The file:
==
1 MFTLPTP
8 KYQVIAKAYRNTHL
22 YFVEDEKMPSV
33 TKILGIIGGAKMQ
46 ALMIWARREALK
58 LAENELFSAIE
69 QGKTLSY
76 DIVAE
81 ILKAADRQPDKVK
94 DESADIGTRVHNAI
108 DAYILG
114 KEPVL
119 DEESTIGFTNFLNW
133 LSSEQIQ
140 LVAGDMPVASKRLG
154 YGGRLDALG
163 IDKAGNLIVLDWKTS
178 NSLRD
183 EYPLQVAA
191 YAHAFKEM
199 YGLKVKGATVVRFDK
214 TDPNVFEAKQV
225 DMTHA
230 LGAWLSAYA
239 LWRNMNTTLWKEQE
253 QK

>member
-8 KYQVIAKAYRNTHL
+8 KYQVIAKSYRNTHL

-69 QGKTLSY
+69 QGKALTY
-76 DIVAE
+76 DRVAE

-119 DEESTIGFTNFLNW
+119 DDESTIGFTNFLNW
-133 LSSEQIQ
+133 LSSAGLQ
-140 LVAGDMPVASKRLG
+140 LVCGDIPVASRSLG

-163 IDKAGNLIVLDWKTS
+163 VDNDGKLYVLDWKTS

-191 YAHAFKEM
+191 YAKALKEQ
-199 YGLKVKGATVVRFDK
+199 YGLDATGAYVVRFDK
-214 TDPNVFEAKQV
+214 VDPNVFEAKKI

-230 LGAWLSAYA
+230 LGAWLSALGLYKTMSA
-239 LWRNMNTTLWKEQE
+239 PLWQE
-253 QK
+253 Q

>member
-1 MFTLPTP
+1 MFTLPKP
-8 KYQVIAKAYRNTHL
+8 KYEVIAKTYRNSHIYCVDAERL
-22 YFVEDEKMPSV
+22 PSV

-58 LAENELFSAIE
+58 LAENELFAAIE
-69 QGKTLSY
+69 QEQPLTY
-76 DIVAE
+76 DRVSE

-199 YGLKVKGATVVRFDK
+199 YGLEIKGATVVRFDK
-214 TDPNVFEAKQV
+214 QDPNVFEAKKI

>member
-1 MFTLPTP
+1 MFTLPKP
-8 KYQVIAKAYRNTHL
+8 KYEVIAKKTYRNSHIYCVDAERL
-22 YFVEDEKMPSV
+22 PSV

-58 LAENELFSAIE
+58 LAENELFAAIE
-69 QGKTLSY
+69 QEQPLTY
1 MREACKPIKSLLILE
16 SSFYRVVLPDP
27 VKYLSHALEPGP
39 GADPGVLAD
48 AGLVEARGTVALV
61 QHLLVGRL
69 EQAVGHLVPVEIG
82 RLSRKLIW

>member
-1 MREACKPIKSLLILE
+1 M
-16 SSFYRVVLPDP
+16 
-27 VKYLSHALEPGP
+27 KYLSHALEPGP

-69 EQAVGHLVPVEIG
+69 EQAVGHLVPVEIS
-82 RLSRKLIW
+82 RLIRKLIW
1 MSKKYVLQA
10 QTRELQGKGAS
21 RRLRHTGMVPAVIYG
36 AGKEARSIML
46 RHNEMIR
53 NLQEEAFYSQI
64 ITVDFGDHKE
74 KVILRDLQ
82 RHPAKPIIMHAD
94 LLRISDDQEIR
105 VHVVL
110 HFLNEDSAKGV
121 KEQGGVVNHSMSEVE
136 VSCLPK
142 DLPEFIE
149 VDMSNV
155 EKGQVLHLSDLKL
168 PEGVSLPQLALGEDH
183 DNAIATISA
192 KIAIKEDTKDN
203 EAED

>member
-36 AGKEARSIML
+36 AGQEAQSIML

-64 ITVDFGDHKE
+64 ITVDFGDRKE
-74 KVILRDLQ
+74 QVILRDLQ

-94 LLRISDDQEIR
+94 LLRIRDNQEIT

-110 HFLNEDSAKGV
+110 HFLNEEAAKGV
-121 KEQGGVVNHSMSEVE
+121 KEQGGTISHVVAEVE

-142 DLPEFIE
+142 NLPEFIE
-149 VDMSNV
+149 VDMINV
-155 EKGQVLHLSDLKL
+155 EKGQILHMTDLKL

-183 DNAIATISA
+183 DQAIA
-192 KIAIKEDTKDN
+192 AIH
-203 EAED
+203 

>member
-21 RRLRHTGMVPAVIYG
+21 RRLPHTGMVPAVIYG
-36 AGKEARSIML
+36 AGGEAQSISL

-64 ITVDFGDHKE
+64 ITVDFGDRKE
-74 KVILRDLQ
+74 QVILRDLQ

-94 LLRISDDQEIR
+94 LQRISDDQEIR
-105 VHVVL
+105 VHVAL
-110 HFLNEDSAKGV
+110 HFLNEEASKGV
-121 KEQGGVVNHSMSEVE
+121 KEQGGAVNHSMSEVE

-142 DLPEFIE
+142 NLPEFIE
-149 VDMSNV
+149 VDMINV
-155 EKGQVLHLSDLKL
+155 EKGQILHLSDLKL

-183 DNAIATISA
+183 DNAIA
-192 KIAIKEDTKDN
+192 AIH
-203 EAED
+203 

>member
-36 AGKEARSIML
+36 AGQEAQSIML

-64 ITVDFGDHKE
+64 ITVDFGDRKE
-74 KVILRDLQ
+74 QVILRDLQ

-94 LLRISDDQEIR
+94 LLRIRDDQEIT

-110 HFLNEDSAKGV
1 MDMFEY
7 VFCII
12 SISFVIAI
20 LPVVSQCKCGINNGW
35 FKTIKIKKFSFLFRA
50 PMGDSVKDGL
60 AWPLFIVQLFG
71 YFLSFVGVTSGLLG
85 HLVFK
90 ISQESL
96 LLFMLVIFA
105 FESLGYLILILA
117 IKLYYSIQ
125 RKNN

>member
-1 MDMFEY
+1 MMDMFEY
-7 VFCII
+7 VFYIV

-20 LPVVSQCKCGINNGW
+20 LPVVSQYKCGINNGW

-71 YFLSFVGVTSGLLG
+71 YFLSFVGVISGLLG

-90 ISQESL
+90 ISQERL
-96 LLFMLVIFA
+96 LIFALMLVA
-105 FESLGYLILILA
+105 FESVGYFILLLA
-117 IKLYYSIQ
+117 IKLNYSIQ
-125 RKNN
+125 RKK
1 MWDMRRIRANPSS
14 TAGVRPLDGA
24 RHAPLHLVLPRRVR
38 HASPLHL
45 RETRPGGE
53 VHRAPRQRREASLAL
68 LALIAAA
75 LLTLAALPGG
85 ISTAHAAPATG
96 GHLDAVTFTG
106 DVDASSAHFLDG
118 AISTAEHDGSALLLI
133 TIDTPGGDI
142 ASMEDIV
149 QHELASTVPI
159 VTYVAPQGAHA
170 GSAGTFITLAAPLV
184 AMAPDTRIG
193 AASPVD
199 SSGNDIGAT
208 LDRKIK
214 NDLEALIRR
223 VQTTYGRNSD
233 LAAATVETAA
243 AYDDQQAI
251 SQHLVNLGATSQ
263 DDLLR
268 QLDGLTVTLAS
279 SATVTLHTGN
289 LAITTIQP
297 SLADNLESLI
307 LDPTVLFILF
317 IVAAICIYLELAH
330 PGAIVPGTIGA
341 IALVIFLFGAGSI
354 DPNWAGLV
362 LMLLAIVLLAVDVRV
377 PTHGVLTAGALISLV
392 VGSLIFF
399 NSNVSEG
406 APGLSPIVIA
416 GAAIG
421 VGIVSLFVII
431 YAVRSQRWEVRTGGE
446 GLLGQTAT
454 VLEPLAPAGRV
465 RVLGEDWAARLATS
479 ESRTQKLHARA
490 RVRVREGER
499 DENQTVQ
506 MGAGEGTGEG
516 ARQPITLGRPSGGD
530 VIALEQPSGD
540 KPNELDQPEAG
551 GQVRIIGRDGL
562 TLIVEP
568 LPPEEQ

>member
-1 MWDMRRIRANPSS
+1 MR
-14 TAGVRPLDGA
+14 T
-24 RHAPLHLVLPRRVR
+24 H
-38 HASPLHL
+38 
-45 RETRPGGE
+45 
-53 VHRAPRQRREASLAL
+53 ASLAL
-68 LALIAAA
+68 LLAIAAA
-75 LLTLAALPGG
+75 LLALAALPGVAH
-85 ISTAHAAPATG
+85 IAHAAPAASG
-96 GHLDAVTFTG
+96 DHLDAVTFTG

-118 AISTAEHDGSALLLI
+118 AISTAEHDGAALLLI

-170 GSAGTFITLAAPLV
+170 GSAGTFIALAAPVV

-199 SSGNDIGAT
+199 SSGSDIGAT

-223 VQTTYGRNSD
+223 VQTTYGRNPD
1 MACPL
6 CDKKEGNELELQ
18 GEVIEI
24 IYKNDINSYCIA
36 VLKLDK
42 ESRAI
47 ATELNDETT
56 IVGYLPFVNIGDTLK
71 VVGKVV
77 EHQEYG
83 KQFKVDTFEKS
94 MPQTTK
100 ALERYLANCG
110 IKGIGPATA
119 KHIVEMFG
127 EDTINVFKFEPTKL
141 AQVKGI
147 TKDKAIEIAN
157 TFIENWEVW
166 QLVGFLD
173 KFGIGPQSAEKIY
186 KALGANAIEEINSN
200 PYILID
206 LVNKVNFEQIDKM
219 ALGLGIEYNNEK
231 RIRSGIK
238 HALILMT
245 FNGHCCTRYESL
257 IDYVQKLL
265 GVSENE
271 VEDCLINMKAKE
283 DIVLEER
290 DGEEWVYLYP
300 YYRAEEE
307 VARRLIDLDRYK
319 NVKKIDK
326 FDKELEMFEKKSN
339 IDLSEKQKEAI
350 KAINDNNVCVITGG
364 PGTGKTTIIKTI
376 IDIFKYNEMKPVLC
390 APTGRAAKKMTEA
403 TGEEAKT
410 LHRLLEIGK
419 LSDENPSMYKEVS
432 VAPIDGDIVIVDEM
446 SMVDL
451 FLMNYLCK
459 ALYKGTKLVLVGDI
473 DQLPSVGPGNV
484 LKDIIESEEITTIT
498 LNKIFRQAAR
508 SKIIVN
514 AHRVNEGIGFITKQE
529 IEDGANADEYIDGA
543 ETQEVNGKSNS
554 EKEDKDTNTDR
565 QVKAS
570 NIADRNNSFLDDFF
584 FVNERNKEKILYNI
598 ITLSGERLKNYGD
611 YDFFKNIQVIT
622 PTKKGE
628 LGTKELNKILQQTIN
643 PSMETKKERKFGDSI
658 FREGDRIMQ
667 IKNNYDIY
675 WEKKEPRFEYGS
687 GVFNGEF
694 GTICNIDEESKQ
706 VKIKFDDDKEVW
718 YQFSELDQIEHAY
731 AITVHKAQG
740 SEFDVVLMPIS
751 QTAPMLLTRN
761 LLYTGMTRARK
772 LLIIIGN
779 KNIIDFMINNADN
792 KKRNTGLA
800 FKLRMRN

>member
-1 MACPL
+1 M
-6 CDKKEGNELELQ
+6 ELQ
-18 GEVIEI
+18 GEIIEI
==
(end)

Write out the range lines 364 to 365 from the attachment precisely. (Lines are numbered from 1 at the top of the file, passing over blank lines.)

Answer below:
584 FVNERNKEKILYNI
598 ITLSGERLKNYGD